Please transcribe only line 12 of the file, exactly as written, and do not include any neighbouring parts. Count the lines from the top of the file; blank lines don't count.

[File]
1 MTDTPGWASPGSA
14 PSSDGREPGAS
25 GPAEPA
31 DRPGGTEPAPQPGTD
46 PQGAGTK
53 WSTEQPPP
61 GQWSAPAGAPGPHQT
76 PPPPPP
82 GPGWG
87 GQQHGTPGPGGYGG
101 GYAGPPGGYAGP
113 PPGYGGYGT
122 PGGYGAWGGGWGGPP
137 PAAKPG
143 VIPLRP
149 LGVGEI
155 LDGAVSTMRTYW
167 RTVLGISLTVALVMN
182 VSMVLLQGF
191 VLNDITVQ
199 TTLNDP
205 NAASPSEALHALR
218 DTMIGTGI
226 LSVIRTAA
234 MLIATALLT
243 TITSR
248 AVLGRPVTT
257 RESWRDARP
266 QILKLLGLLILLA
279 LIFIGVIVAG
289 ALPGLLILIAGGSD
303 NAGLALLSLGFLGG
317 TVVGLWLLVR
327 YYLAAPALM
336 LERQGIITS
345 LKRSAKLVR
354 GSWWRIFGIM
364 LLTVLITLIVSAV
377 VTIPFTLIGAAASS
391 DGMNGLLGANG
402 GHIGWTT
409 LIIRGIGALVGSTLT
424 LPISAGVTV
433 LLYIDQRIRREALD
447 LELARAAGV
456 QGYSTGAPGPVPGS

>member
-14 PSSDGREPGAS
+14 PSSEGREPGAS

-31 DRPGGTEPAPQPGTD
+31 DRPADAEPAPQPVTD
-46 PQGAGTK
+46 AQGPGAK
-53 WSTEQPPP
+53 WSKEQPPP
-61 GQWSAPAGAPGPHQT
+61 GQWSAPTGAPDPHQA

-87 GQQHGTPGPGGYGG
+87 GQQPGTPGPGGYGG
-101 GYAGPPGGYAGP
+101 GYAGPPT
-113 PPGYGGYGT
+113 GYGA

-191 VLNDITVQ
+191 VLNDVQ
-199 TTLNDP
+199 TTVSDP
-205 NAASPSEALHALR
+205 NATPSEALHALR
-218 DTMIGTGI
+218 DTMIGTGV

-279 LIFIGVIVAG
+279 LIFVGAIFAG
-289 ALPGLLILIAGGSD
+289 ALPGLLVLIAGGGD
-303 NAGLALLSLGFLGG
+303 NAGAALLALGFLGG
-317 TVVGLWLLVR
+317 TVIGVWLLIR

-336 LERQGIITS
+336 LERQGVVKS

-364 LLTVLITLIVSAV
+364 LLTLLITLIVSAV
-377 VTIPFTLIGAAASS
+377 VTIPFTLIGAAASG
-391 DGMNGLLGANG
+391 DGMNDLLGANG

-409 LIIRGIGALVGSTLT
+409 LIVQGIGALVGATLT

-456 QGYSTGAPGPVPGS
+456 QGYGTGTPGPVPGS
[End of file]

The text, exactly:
113 PPGYGGYGT